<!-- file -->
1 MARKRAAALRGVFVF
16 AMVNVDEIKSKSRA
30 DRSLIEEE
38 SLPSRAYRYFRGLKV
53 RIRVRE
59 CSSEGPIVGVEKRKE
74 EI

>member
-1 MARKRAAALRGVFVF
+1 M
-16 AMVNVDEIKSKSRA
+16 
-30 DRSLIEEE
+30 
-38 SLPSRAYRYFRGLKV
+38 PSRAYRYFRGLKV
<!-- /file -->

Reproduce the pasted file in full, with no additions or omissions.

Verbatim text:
1 MARKRAAALRGVFVF
16 AMVNVDEIKSKSRA
30 DRSLIEEE
38 SLPSRAYRYFRGLKV
53 RIRVRE
59 CSSEGPIVGVEKRKE
74 EI

>member
-1 MARKRAAALRGVFVF
+1 M
-16 AMVNVDEIKSKSRA
+16 
-30 DRSLIEEE
+30 
-38 SLPSRAYRYFRGLKV
+38 PSRAYRYFRGLKV